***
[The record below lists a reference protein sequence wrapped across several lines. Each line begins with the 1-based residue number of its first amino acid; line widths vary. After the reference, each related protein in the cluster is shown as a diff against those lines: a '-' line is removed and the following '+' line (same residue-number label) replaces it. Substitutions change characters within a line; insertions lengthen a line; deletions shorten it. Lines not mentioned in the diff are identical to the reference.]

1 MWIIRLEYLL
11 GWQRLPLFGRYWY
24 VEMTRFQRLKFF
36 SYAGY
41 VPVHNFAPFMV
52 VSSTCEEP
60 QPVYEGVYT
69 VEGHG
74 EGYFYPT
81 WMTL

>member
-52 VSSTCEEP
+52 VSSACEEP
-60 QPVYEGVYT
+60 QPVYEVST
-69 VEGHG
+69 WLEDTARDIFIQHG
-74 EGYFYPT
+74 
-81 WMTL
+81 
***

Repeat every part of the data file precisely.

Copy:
[The record below lists a reference protein sequence wrapped across several lines. Each line begins with the 1-based residue number of its first amino acid; line widths vary. After the reference, each related protein in the cluster is shown as a diff against those lines: a '-' line is removed and the following '+' line (same residue-number label) replaces it. Substitutions change characters within a line; insertions lengthen a line; deletions shorten it. Lines not mentioned in the diff are identical to the reference.]

1 MWIIRLEYLL
11 GWQRLPLFGRYWY
24 VEMTRFQRLKFF
36 SYAGY
41 VPVHNFAPFMV
52 VSSTCEEP
60 QPVYEGVYT
69 VEGHG
74 EGYFYPT
81 WMTL

>member
-52 VSSTCEEP
+52 VSSACEEP
-60 QPVYEGVYT
+60 QPVYEVST
-69 VEGHG
+69 WLEDTARDIFIQHG
-74 EGYFYPT
+74 
-81 WMTL
+81 